I’m a horrible liar.
It’s not so much that I have a problem with the lie itself, but it’s the post-lie paranoia that really destroys me.
I was a ridiculously good child/teenager—seriously Mom, you had it so good—but the worst lie I can think of occurred about six years ago. I was 20, had just gotten my license a month prior and wanted to drive from Maryland to Connecticut to visit my friend.
I knew my parents would never let me, so I lied and told them I was driving an hour and a half away to Gettysburg, Pa., where I would meet up with another friend who would drive us both the rest of the way.
Except the joke was really on me, because I spent the entire trip worrying that I would get caught. I called my Mom an hour and a half into my drive—the time I would have arrived in Gettysburg—and assured here I was safely in Pennsylvania. I paid for all of my gas in cash so as to not trace my credit card activity to the Jersey turnpike, I ripped up every receipt and sheet of directions, and I frantically scanned a New York rest stop for familiar faces. I couldn’t even eat my Cinnabon in peace.
Body language expert Janine Driver would have a field day with me.
The New York Times Best Selling author, and Founder, President and Lead Instructor for the Body Language Institute (BLI), is a Thought Leader at the 2013 NAA Education Conference & Exposition, June 19-22, in San Diego.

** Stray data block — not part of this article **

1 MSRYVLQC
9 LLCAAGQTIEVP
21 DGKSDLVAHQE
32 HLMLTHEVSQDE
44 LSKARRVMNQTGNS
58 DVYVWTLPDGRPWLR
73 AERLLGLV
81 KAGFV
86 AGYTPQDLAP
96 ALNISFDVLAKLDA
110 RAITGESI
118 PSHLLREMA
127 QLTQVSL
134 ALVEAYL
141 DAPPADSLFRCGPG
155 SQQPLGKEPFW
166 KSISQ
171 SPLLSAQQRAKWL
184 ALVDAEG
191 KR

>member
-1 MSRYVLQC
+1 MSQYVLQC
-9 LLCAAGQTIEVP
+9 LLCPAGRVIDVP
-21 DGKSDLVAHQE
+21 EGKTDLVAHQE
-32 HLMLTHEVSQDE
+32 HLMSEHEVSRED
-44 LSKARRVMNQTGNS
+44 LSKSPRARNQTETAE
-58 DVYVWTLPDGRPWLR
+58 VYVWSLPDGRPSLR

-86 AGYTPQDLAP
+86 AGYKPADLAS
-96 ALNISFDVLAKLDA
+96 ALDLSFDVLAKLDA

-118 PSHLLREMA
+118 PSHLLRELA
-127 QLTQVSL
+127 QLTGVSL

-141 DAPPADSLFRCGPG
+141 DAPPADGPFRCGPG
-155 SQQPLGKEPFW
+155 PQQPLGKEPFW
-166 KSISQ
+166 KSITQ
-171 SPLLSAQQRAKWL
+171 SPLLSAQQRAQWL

Through her innovative techniques when reading body language, Driver says apartment industry professionals can also tell if prospective residents, employees or supervisors are lying.
Whether done consciously or not, Driver says statistics show that 90 percent of people who apply for jobs over-emphasize or downright make up something on their resumes. (I really am “proficient” in Excel!) More importantly, 80 percent of lies go undetected.
Before interviewing a job candidate, Driver says it is important to prime them to be truthful in their responses. Rather than saying, “Please do not lie,” say, “Please be honest.” Driver suggests using statements that refer to the truth, such as, “Whether you tell me the truth or don’t tell me the truth…”
When filling out job application forms, Driver says the first thing job candidates should read is, “I hereby sign that the following questions I answer are the truth.”
Followed by, “I did not get lost en route to Connecticut and accidentally drive through the Bronx while trying to find a place to pee.”
For more, check out “Catch the Wave” in the May issue of units Magazine, which mails May 9.